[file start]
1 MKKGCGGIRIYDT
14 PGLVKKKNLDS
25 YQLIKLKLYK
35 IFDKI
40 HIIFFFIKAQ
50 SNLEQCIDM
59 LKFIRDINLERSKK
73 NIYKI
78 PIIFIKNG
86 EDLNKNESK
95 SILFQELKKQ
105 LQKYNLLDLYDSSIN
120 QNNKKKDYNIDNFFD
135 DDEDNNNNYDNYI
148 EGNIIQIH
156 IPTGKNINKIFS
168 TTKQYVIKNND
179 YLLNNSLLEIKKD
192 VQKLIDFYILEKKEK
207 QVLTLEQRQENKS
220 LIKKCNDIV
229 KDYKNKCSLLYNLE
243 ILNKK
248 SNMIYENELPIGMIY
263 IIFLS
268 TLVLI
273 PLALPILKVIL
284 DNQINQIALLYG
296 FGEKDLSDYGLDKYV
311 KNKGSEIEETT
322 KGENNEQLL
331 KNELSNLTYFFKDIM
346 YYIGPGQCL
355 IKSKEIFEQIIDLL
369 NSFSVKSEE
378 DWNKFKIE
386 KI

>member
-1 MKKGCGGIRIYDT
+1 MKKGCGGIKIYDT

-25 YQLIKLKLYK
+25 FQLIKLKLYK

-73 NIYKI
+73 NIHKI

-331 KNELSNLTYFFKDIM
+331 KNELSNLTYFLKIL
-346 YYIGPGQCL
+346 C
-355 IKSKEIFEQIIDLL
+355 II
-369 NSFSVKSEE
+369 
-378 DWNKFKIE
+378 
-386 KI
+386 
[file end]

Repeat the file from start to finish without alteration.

1 MKKGCGGIRIYDT
14 PGLVKKKNLDS
25 YQLIKLKLYK
35 IFDKI
40 HIIFFFIKAQ
50 SNLEQCIDM
59 LKFIRDINLERSKK
73 NIYKI
78 PIIFIKNG
86 EDLNKNESK
95 SILFQELKKQ
105 LQKYNLLDLYDSSIN
120 QNNKKKDYNIDNFFD
135 DDEDNNNNYDNYI
148 EGNIIQIH
156 IPTGKNINKIFS
168 TTKQYVIKNND
179 YLLNNSLLEIKKD
192 VQKLIDFYILEKKEK
207 QVLTLEQRQENKS
220 LIKKCNDIV
229 KDYKNKCSLLYNLE
243 ILNKK
248 SNMIYENELPIGMIY
263 IIFLS
268 TLVLI
273 PLALPILKVIL
284 DNQINQIALLYG
296 FGEKDLSDYGLDKYV
311 KNKGSEIEETT
322 KGENNEQLL
331 KNELSNLTYFFKDIM
346 YYIGPGQCL
355 IKSKEIFEQIIDLL
369 NSFSVKSEE
378 DWNKFKIE
386 KI

>member
-1 MKKGCGGIRIYDT
+1 MKKGCGGIKIYDT

-25 YQLIKLKLYK
+25 FQLIKLKLYK

-73 NIYKI
+73 NIHKI

-331 KNELSNLTYFFKDIM
+331 KNELSNLTYFLKIL
-346 YYIGPGQCL
+346 C
-355 IKSKEIFEQIIDLL
+355 II
-369 NSFSVKSEE
+369 
-378 DWNKFKIE
+378 
-386 KI
+386 